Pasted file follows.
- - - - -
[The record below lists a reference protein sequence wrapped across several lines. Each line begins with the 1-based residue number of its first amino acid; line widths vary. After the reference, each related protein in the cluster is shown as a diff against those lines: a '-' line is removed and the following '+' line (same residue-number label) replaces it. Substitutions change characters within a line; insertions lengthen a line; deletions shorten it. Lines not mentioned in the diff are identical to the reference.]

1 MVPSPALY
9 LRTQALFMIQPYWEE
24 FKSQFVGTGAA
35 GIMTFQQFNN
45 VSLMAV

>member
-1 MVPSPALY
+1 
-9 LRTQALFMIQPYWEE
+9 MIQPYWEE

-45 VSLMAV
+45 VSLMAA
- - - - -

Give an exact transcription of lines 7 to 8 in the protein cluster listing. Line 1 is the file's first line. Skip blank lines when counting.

>member
-1 MVPSPALY